The Song of Roland
Research papers on The Song of Roland epic poem show it was written in France during the eleventh and twelfth centuries. The poem describes events that happened several centuries earlier, during the reign of Charlemagne. This research paper will explore the dramatic texture of The Song of Roland by examining the epic convention of the "best buddy" or friends who played a major role in the hero's dramatic development. The research paper will compare Roland's relationship to Oliver, to the Beowulf's absence of a "best buddy," as well as to the experiences of heroes and their best friends in Homer's Iliad and the Epic of Gilgamesh. This discussion will demonstrate that the inclusion of a best buddy in The Song of Roland and other epics allows for dramatic relationships that lead to the hero's self-realization.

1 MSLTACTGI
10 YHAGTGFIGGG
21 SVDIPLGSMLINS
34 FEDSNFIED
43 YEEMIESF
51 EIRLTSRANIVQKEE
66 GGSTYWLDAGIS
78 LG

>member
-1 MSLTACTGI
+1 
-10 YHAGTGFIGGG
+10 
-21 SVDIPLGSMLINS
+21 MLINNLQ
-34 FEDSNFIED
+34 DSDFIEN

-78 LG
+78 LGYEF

In The Song of Roland, the character of Roland is presented as young, bold, wealthy, loyal and quick-tempered. In many ways, it is Roland's bravery and pride that lead him to fail as a commander, and later redeem himself. However, this poem would have been much different if Roland was a solitary, chivalrous figure. Instead, Roland has Oliver, his best friend, whose presence allows for dramatic development that would not be possible without this relationship.